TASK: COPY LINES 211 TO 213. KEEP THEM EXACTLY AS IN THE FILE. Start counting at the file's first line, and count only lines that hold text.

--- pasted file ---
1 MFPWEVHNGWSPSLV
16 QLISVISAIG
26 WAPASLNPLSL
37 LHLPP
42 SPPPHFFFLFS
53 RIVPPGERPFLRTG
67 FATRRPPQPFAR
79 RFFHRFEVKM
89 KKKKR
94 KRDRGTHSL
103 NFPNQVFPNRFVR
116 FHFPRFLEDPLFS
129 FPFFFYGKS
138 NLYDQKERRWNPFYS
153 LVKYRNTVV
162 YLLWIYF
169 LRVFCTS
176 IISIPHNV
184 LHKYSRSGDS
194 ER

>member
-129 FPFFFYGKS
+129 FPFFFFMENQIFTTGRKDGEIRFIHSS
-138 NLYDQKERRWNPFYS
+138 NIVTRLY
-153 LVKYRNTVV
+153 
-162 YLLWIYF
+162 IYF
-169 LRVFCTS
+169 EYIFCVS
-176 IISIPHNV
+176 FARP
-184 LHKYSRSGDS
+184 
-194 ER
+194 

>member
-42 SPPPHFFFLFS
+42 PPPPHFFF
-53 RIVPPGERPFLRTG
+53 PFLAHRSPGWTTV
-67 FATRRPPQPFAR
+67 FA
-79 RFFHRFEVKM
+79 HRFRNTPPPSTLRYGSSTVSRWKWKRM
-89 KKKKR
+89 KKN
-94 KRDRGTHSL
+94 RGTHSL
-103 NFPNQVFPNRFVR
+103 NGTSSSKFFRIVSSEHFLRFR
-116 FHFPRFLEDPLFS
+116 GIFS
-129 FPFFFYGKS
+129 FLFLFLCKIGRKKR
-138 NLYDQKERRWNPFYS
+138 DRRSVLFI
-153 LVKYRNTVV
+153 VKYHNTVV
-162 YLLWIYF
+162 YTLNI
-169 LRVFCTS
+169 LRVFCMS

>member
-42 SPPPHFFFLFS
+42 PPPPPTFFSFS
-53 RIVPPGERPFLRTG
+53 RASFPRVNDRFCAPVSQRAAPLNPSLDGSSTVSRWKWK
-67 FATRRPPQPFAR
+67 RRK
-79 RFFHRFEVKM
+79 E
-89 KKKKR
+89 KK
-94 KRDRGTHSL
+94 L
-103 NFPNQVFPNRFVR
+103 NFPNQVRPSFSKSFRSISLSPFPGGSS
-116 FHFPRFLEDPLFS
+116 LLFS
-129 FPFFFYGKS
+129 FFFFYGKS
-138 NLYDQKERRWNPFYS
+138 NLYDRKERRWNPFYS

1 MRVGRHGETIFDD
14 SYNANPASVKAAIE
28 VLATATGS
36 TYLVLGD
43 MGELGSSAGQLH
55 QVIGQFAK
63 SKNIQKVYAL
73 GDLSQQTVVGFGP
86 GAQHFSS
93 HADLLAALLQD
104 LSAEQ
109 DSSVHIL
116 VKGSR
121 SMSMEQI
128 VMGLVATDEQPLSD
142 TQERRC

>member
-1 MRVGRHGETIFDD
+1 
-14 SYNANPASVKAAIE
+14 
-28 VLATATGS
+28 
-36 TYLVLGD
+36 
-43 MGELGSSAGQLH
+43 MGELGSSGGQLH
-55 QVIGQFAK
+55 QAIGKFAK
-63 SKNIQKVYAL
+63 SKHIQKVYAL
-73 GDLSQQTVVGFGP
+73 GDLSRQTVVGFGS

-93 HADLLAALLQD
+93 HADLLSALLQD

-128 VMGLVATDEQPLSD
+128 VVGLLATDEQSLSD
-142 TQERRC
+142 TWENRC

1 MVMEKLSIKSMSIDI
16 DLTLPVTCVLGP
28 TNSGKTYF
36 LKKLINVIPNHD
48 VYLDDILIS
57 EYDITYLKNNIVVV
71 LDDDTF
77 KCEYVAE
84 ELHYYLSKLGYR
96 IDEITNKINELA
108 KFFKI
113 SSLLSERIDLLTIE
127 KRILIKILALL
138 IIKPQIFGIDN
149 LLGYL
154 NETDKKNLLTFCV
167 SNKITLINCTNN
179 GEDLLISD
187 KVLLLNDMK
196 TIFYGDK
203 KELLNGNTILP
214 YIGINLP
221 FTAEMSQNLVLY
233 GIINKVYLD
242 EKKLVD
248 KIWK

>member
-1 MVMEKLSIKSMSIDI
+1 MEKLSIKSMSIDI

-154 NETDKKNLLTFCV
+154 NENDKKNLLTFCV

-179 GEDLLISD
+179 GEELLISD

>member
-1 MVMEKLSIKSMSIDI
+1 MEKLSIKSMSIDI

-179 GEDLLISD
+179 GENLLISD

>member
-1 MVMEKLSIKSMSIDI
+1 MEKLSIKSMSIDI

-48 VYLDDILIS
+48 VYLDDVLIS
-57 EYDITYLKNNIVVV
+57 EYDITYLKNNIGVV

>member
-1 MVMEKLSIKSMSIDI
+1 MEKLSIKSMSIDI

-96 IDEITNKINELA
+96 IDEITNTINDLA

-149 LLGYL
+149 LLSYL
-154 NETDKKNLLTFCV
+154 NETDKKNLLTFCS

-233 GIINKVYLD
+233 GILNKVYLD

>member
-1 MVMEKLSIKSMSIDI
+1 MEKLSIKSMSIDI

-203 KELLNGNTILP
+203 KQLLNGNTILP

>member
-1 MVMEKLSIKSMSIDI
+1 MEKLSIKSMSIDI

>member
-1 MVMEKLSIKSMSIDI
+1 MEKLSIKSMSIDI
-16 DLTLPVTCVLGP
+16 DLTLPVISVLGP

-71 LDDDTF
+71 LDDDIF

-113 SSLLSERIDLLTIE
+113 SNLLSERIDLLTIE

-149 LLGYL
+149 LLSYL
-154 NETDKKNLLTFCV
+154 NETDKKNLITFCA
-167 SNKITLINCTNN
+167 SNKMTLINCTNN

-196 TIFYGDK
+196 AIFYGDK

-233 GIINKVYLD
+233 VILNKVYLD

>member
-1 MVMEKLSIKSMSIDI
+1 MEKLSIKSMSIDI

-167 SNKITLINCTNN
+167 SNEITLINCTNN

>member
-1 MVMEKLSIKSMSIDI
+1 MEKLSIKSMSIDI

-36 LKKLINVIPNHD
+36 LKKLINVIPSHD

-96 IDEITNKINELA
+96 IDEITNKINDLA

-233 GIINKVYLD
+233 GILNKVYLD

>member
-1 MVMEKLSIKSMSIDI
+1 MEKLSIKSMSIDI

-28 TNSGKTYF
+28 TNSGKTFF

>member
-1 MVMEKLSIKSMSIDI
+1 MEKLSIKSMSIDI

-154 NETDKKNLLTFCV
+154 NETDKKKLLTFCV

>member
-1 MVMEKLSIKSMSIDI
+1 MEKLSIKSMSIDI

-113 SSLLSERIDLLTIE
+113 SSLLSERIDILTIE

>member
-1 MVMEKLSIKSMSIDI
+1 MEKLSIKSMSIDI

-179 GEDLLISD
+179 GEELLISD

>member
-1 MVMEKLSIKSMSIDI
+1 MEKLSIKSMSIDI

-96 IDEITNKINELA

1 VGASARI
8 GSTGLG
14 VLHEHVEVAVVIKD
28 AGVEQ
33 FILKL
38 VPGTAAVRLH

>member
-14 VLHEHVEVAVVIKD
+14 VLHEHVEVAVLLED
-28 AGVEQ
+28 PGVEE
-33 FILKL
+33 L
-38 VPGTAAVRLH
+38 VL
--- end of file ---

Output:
-167 SNKITLINCTNN
+167 SNEITLINCTNN

>member